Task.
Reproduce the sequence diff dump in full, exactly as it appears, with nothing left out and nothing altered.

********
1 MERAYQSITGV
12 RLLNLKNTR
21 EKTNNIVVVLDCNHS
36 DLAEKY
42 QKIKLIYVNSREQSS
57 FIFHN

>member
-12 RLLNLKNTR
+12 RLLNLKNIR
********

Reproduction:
1 MERAYQSITGV
12 RLLNLKNTR
21 EKTNNIVVVLDCNHS
36 DLAEKY
42 QKIKLIYVNSREQSS
57 FIFHN

>member
-12 RLLNLKNTR
+12 RLLNLKNIR